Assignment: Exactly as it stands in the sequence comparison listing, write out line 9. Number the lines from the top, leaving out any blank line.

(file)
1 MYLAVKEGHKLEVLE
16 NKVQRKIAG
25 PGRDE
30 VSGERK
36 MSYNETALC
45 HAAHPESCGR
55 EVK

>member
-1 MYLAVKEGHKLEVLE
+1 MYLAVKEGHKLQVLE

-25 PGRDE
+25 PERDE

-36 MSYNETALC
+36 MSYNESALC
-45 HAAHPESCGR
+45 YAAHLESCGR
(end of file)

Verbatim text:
-1 MYLAVKEGHKLEVLE